China’s Smartphone Market in 2018 Is a Year the ‘Industry Will Want to Forget’: Report

January 28, 2019 Updated: September 7, 2019

China experienced an 11 percent fall in smartphone shipments in 2018, according to a Jan. 24 report released by Strategy Analytics.

The slowing economy in China, plus increased competition from major suppliers, has not only put pressure on Chinese companies, but also foreign companies like Apple and Samsung.

“The Chinese smartphone market is in recession and has declined for five consecutive quarters,” said to Yiwen Wu, a senior analyst at Strategy Analytics. “The past year has been exceptionally tough and one the smartphone industry will want to forget.”

Wu attributed this to the overall economic situation facing Chinese consumers. “The smartphone market is suffering from longer replacement cycles and weak consumer spending.”Not only did shipments decrease by 11 percent over a one-year period, they also decreased by 11 percent in the last two Q4 cycles, Wu said. Total shipments in 2018 came to 408.5 million units, while fourth-quarter shipments dropped by about 15 million units to 107.9 million.

Apple has also experienced difficulty recently in China with its flagship iPhone. “Apple has been under pressure in China for the past three years. Ongoing patent battles with Qualcomm are a distraction, while Apple is being heavily criticized for its expensive retail prices,” said Linda Sui, a director at Strategy Analytics.

The new iPhone XS Max is priced at nearly 10,000 Yuan (about USD$1500), according to Apple’s website. “Apple is in danger of pricing the iPhone out of China,” said Sui. Over the last three years, iPhone shipments have fallen in eight quarters.

Apple’s CEO Tim Cook said the company’s revenue drop likely came from their decrease in the Chinese market. Chinese brands like Huawei and Xiaomi are competing more with Apple for a slice of the smartphone pie.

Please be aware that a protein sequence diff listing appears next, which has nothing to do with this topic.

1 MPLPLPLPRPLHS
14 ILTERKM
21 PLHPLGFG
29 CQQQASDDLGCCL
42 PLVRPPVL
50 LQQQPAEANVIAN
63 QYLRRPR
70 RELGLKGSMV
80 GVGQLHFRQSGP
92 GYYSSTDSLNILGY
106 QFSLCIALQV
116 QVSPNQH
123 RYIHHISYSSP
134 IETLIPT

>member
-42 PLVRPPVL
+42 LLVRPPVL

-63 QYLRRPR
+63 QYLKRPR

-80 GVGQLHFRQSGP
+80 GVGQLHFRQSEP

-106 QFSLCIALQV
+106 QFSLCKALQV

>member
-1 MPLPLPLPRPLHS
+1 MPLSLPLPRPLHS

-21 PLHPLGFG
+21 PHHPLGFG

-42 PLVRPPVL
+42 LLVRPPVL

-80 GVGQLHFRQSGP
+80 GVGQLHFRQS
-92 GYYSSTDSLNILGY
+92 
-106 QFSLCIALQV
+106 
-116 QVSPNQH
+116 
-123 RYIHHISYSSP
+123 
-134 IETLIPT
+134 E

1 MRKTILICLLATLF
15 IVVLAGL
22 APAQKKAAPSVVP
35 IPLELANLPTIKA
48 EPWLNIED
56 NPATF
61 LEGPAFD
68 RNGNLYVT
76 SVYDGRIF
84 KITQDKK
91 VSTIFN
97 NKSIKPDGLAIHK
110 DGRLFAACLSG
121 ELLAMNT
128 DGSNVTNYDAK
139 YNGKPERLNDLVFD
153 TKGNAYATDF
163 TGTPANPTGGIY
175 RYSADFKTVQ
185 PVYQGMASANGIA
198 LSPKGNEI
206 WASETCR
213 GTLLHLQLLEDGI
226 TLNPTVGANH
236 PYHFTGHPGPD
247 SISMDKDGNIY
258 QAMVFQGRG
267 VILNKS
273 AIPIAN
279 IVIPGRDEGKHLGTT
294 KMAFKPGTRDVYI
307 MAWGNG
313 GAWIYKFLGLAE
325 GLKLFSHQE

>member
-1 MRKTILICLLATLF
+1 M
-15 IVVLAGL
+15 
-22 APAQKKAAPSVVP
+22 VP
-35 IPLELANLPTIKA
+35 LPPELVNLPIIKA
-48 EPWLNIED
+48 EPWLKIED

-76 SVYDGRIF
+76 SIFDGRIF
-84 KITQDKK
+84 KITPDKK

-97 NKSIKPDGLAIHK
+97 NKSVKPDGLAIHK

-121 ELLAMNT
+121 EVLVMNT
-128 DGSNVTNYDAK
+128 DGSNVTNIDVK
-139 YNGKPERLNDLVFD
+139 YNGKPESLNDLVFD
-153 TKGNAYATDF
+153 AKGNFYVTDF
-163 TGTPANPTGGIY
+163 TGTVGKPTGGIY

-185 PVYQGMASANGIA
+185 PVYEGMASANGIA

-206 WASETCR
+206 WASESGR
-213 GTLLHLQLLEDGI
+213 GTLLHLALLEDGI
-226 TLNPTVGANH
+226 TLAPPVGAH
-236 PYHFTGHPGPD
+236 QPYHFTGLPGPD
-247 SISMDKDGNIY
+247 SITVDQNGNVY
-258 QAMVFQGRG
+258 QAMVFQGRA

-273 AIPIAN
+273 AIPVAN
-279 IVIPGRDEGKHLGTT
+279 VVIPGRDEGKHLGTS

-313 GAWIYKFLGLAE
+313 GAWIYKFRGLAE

Others have also commented that iPhone’s high pricing may be a cause for its decrease in market share. Daniel Ives, a Wedbush Securities analyst, told The Associated Press that he believed Apple erred by continuing to offer expensive phones in China, giving an opportunity for competitors to produce cheaper alternatives that functioned similarly.

Another potential reason is ideological fervor in mainland China. After the arrest of Huawei’s CFO, Meng Wanzhou, several major Chinese companies have punished their employees for using Apple products, while giving discounts for Huawei devices.

According a Dec. 7 notice from a Chinese LCD maker’s website, “If employees buy any iPhones, they will be punished with a 100 percent penalty on the basis of the phone’s market price.” Conversely, “if they buy a Huawei or ZTE cellphone, the company will provide a 15 percent subsidy, based on the market price.”

Samsung also has stepped back in the Chinese market. Samsung, which is the world’s largest cellphone supplier, has shut down a factory in Tianjin, a major Chinese metropolis. The factory employed 2,600 people and produced about 36 million phones every year. Another factory is still in operation in Huizhou, a southern Chinese city in Guangdong Province.

Greg Roh, a senior analyst at Hyundai Motor Securities, told Reuters that Samsung could leave China. “Samsung doesn’t need to stay in China because of rising labor cost and its almost non-existent Chinese market share. They can be better off in India and Vietnam.”